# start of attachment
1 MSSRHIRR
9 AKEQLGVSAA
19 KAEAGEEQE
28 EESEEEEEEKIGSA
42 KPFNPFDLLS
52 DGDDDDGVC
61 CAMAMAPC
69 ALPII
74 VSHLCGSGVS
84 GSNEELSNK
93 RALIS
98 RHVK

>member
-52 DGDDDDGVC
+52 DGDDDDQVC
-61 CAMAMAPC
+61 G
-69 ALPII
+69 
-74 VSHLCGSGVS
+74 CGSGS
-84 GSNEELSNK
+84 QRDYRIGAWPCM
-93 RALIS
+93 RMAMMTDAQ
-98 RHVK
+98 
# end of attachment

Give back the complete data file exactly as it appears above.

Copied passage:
1 MSSRHIRR
9 AKEQLGVSAA
19 KAEAGEEQE
28 EESEEEEEEKIGSA
42 KPFNPFDLLS
52 DGDDDDGVC
61 CAMAMAPC
69 ALPII
74 VSHLCGSGVS
84 GSNEELSNK
93 RALIS
98 RHVK

>member
-52 DGDDDDGVC
+52 DGDDDDQVC
-61 CAMAMAPC
+61 G
-69 ALPII
+69 
-74 VSHLCGSGVS
+74 CGSGS
-84 GSNEELSNK
+84 QRDYRIGAWPCM
-93 RALIS
+93 RMAMMTDAQ
-98 RHVK
+98 